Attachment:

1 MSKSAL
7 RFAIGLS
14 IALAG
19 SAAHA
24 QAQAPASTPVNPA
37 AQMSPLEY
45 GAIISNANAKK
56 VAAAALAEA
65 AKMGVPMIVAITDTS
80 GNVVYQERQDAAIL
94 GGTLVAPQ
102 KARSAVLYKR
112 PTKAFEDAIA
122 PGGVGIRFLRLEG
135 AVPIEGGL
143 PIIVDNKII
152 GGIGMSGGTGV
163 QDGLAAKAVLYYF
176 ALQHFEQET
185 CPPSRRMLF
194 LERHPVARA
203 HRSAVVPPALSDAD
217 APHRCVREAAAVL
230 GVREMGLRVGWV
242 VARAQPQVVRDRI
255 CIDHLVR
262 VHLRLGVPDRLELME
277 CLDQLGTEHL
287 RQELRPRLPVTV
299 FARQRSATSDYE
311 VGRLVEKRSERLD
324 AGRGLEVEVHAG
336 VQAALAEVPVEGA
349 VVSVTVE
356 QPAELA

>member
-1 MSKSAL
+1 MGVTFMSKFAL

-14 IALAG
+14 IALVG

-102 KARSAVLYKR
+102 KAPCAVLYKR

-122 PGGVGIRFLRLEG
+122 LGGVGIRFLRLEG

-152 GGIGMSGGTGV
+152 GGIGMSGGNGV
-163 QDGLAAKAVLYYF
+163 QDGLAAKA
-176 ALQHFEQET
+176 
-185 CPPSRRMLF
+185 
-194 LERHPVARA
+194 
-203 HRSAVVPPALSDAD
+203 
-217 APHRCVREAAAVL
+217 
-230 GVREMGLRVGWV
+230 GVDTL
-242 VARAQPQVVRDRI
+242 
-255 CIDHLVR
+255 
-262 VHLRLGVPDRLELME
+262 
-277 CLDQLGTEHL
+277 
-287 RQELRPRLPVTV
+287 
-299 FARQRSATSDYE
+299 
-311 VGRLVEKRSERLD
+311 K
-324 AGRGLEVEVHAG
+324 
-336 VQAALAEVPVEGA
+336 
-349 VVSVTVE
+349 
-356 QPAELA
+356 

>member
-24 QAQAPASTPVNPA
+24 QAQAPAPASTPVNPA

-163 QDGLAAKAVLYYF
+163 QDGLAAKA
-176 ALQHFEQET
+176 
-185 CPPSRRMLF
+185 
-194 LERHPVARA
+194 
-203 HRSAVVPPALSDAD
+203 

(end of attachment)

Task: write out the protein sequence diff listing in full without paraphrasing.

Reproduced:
1 MSKSAL
7 RFAIGLS
14 IALAG
19 SAAHA
24 QAQAPASTPVNPA
37 AQMSPLEY
45 GAIISNANAKK
56 VAAAALAEA
65 AKMGVPMIVAITDTS
80 GNVVYQERQDAAIL
94 GGTLVAPQ
102 KARSAVLYKR
112 PTKAFEDAIA
122 PGGVGIRFLRLEG
135 AVPIEGGL
143 PIIVDNKII
152 GGIGMSGGTGV
163 QDGLAAKAVLYYF
176 ALQHFEQET
185 CPPSRRMLF
194 LERHPVARA
203 HRSAVVPPALSDAD
217 APHRCVREAAAVL
230 GVREMGLRVGWV
242 VARAQPQVVRDRI
255 CIDHLVR
262 VHLRLGVPDRLELME
277 CLDQLGTEHL
287 RQELRPRLPVTV
299 FARQRSATSDYE
311 VGRLVEKRSERLD
324 AGRGLEVEVHAG
336 VQAALAEVPVEGA
349 VVSVTVE
356 QPAELA

>member
-1 MSKSAL
+1 MGVTFMSKFAL

-14 IALAG
+14 IALVG

-102 KARSAVLYKR
+102 KAPCAVLYKR

-122 PGGVGIRFLRLEG
+122 LGGVGIRFLRLEG

-152 GGIGMSGGTGV
+152 GGIGMSGGNGV
-163 QDGLAAKAVLYYF
+163 QDGLAAKA
-176 ALQHFEQET
+176 
-185 CPPSRRMLF
+185 
-194 LERHPVARA
+194 
-203 HRSAVVPPALSDAD
+203 
-217 APHRCVREAAAVL
+217 
-230 GVREMGLRVGWV
+230 GVDTL
-242 VARAQPQVVRDRI
+242 
-255 CIDHLVR
+255 
-262 VHLRLGVPDRLELME
+262 
-277 CLDQLGTEHL
+277 
-287 RQELRPRLPVTV
+287 
-299 FARQRSATSDYE
+299 
-311 VGRLVEKRSERLD
+311 K
-324 AGRGLEVEVHAG
+324 
-336 VQAALAEVPVEGA
+336 
-349 VVSVTVE
+349 
-356 QPAELA
+356 

>member
-24 QAQAPASTPVNPA
+24 QAQAPAPASTPVNPA

-163 QDGLAAKAVLYYF
+163 QDGLAAKA
-176 ALQHFEQET
+176 
-185 CPPSRRMLF
+185 
-194 LERHPVARA
+194 
-203 HRSAVVPPALSDAD
+203 